Diavolo tumbles in for a visual feast
Published: Wednesday, January 11, 2006 at 12:20 p.m.
Last Modified: Wednesday, January 11, 2006 at 12:20 p.m.
L.A.'s surreal, visceral Diavolo Dance Theatre is set to transform the Phillips Center stage - and not figuratively - Saturday night. A free discussion will follow the performance by this company with the mysterious name.
WHEN: 7:30 p.m. Saturday
WHERE: Phillips Center for the Performing Arts, 315 Hull Road, UF campus
TICKETS: $15-$25; $10 rush tickets may be available day of show.
A free performance discussion will follow the show.
Performers also have included Tai Chi experts, rock climbers and gymnasts, in addition to those with more traditional dance backgrounds.
Dia, Spanish for "day," is also Greek for "through, across, from point to point." (Founding Director Jacques Heim would have us know that dia is also the first syllable of Diagilev, the great, great, grand ballet master, and that Heim himself is Diagilev's great-great-grand nephew. But maybe that's pushing it.)
Oh, and Volo is the Latin "I fly."
In name and spirit, Diavolo works to rephrase the lexicon of the dance world.
"We perform for people who are longing for a different kind of movement," Heim noted in a press release. "Our work is not modern dance. It's not jazz. It's not ballet. It's a mixture of gymnastics, acrobatics, stunts and everyday movement ... nothing is narrated. There's no story ... I leave a lot of room for the audience to use their imagination and create a story."
Some argue cheerfully that Diavolo is more theater than dance, and some in the cast are - at their core -actors. Performers also have included Tai Chi experts, rock climbers and gymnasts, in addition to those with more traditional dance backgrounds.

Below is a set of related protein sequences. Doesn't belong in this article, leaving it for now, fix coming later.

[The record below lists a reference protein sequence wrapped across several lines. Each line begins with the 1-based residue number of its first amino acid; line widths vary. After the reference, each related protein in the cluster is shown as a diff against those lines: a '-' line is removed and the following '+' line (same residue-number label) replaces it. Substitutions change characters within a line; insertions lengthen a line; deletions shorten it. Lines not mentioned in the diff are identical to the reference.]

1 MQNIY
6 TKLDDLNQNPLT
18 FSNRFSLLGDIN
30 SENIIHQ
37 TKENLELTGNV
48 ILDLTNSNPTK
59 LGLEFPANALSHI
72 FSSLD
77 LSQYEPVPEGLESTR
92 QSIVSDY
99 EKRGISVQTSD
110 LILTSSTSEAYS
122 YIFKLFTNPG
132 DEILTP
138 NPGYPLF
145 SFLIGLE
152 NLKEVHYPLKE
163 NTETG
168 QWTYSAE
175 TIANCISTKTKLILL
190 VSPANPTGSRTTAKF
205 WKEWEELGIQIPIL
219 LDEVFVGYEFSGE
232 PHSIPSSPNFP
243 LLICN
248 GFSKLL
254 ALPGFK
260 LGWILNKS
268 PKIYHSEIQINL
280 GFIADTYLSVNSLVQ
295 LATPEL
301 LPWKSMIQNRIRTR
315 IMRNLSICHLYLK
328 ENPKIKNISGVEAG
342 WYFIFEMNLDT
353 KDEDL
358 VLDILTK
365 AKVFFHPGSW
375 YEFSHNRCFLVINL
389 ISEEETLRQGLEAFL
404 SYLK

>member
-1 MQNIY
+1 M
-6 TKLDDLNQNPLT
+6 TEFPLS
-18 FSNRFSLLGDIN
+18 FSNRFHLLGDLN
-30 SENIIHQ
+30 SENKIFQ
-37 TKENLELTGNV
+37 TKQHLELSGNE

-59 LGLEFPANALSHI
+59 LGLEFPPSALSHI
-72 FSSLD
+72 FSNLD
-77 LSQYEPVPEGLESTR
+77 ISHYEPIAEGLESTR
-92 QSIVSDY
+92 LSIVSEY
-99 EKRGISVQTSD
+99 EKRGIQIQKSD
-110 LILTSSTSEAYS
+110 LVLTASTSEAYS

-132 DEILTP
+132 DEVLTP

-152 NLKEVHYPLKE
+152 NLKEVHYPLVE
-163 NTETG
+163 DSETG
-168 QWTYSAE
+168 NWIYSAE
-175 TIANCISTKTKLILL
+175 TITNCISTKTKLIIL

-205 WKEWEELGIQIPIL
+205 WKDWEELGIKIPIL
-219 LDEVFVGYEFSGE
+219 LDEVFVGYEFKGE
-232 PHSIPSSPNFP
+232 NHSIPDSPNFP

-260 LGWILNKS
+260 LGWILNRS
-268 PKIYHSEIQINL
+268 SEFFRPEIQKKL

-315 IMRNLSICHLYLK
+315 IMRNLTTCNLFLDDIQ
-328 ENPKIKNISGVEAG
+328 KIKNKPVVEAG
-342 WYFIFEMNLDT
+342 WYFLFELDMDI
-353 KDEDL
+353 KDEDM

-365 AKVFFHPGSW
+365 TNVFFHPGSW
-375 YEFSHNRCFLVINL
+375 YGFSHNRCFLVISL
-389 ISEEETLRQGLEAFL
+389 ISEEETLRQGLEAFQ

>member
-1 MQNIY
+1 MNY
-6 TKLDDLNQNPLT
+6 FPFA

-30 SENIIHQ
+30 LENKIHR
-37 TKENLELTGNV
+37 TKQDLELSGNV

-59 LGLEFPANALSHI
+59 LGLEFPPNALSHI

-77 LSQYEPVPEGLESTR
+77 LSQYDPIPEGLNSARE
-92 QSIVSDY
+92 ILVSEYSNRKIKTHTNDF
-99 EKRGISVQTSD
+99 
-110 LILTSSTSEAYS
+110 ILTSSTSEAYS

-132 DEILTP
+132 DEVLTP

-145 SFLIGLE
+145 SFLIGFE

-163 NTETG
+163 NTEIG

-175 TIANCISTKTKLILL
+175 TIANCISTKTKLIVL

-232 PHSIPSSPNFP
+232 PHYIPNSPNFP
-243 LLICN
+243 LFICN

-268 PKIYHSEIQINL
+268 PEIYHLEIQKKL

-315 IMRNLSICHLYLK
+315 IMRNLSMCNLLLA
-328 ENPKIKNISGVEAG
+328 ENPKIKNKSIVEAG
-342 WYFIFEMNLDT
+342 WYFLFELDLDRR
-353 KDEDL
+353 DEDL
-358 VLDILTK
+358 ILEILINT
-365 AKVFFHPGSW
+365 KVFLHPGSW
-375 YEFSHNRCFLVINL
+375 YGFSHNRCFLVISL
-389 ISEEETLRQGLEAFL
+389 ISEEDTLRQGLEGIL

This accounts for much of Diavolo's reputation for interdisciplinary, physically risky thrills. The company's sleek, stylized fox logo looks like it belongs on a poster for an action movie.
Indeed, Heim contends his work strives to be "a cinematic experience" (yes, he's from L.A.) while turning inward to ponder the individual caught in a vast, often-detached environment (yes, he's originally from France).
This Parisian in America is ambitious, and it's working for him:
In 1995, Diavolo performed at the Edinburgh Festival - the world's largest performing arts extravaganza - to rave reviews. The company was deemed "Best of the Fest" by The London Independent and received "Critic's Choice" from The Guardian.
Heim has been included among Buzz Magazine's "100 Coolest People in L.A." and the Los Angeles Times' "36 Faces to Watch."
But does it work for everyone?
I tend to be wary of grand-scale theatrics, preferring the subtle to the slick and not taking much comfort that Heim's resume includes choreographing Cirque du Soleil's newest show in Vegas.
Diavolo, created in '92, has been compared to Cirque du Soleil as well as the Blue Man Group. Heim cites the choreography of Elizabeth Streb and Pilobolus as inspirations.
There are about 20 dances in Diavolo's repertoire, and the company's creative processes are collaborative and highly guided by group improvisation - this I love.
Heim first determines the set for each new work's foundation. Oversized sets and props are intrinsic to his method.
His 10-member company will experiment on the set for six weeks or longer until a theme and movements are synthesized. Selecting or commissioning music is the final touch.
Six dances are on the Phillips Center bill. One, "Atom," premiered in 2005. Others have been dramatically reset over time, and all are subject to Heim's customary revisions that can alter a work from any given performance to the next.
In "D2R -A," the set is a vertical wall of dangerously protruding bars. "Phantome" opens a large, august doorway. In "Humachina," a giant, simple wheel takes over the stage. "Trajectoire" puts the dancers upon a rocking set suggesting a ship's hull.
"Origin" flaunts the largest sculpture you will ever see onstage, period.
Whether taken as pretentious or magnificent, these gigantic metaphorical structures are the Diavolo medium and, at face value, a very urban, contemporary one: Stuff is cool; size matters. But can you really reflect on Heim's intended symbolism when you're on the edge of your seat, stilled by breathtaking tricks on super-cool stagecraft?
Or does it matter?
Finding out for yourself should make for a highly interesting, entertaining evening.
Sarah Ingley can be reached at Scene@gvillsun.com.
Check out Thursday's Scene Magazine section of the Gainesville Sun for more entertainment opportunities around town.
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